People in general should aspire to living a more spiritual life.  This allows them to be more focused and achieve a sense of stability, A sense of being in balance with their ethics and morals. But with so many things occupying our day it can be rather difficult to focus on nurturing the inner person and applying the sacred teachings of the Holy Gospels. Despite busy schedules and managing essential daily obligations, it’s our responsibility to take a small portion of our time each day to commune privately with God through prayer. This practice might seem simple at first glance, but there are key points that people must consider when trying to converse with God on a spiritual level.

 

Location is important

For the most dedicated of God’s followers, their preferred location to offer their prayers is within a church, a holy sanctum where worshipers are able to practice their faith freely. While it is true we can pray virtually anywhere, an area is that is secure, safe, and quiet enough for a person to concentrate and collect their thoughts in peace, can greatly enhance our worship. This doesn’t mean that if you aren’t praying in a church that your prayers won’t be heard; what matters is that you recognize the value of praying and how a simple and tranquil space is essential to really commune with God (Matthew 6:6).

 

Create a schedule

While people can literally pray to God whenever they wish to there is real benefit in setting aside specific times for prayer.  Sticking to a consistent schedule trains the mind to make a daily habit out of it. For instance, some people might be most comfortable spending time in prayer at night before going to bed.  Others may opt for a bit of praying right after they wake up as a way to start their day right. Find a time that works for you and stick to that schedule so you’ll be primed to get into the spirit of things on a regular basis.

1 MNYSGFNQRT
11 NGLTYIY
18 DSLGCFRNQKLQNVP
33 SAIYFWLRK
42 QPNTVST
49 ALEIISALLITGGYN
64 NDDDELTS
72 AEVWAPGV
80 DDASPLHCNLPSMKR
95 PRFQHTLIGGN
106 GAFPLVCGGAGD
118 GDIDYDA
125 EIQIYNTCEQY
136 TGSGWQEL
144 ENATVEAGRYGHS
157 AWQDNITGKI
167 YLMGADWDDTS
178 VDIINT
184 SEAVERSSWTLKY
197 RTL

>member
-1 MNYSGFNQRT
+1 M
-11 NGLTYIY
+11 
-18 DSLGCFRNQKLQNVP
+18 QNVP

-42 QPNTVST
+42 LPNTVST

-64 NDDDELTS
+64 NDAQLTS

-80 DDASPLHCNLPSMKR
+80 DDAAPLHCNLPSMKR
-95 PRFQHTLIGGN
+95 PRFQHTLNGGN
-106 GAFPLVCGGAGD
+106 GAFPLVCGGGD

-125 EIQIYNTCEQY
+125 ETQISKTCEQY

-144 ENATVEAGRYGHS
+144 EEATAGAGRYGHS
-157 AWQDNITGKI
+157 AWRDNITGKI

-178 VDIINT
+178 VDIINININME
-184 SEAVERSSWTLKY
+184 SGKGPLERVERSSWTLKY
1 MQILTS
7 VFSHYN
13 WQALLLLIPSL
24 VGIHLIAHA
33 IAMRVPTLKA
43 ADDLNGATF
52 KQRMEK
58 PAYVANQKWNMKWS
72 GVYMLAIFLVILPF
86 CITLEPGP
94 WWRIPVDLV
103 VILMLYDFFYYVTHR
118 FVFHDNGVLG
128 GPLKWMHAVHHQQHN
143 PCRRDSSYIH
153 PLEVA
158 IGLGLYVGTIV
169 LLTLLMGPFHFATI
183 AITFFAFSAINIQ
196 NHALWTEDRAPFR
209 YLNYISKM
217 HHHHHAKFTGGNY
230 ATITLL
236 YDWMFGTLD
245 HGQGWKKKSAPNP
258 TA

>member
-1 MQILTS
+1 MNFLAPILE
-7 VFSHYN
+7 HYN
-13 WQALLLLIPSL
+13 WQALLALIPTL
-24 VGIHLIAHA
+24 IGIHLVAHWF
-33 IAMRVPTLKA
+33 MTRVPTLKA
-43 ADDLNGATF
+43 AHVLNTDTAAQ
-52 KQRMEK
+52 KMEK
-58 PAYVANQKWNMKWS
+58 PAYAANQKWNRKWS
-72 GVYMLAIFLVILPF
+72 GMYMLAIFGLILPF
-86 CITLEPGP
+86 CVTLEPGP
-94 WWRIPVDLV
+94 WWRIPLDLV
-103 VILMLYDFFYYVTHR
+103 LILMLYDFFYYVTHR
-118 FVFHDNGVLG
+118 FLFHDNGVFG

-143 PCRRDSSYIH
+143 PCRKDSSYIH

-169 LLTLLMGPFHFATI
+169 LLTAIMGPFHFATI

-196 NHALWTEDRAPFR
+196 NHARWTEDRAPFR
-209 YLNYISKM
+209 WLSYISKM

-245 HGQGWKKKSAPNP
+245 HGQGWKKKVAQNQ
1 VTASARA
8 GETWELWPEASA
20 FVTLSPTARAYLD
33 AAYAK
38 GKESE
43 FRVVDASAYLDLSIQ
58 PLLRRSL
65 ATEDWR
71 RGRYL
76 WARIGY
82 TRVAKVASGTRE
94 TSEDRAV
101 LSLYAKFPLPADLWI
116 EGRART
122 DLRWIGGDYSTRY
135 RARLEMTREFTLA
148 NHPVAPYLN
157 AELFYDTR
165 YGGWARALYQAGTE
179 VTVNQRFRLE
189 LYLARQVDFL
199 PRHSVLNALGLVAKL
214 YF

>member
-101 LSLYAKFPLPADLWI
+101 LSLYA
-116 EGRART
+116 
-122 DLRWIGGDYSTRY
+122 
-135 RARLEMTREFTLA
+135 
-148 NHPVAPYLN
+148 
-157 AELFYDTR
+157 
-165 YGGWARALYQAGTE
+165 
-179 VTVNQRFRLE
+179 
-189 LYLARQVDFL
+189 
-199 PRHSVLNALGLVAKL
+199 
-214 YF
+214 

Be specific

God has the power to listen to every single one of our prayers, and it’s our job to make sure that we relay our intentions in a clear and specific manner. You need to be very precise when it comes to praying, especially if the things you ask from God are intangible in nature. For example: if you’re praying to get good health since you’re suffering from an illness, then you should ask Him for help in healing the specific part of your body that is causing you pain. Being general with your prayers is good, but it can be made much better if you focus on the specifics. A prayer journal can often help in this regard.  While God knows your needs before you even ask (Matthew 6:8), being specific makes it easier to recognize His answers and His working in our lives.  This, in turn, enriches our praise and gratitude.

 

Simplify your prayers

It’s important to remember that while God is benevolent and accommodating to His followers, He doesn’t make everything easy for us.  Life is not perfect and it would defeat the purpose of God in giving us free will if we did not have to make hard decisions. Before you pray, take stock of everything you need to say and pare them down to the essentials. You might try writing out your prayers, stripping away everything that seems unrealistic, overly ambitious, or too self-serving.  God likes it when people pray with a humble simplicity that reflects they are trying to see things as He does.  He is more impressed with our sincerity then our vocabulary.

 

Follow a format

The discipline of following a specific format in our personal prayers helps us stay focused on our relationship with God, instead of the basket list of our woes, perceived “needs”, and desires. The Lord left us a guideline in His prayer found in Matthew 6:9-13.  We are cautioned against rote repetition (Matthew 6:7), but following a format helps us keep things in perspective.  First focus on Who God is (Ruler of the Universe), and what He is like (Holy).  This helps us recognize that He loves us (Our Father) and that He has the power to fulfill our requests.  Next, confession is good for the soul. It aligns our will with that of God (Thy Kingdom come, Thy will be done).  God wants to hear what is important to us, so He invites our appeals to His goodness (Give us this day), but if we end our prayers, by returning our thoughts to thankfulness for His blessings, we will gather courage to face the world with a positive mindset (For Thine is the Kingdom, the power and glory).  I have found the cycle of Adoration, Confession, Supplication, and Thanksgiving to be a real benefit in bringing a deeper sense of God’s presence, and love, into my life.

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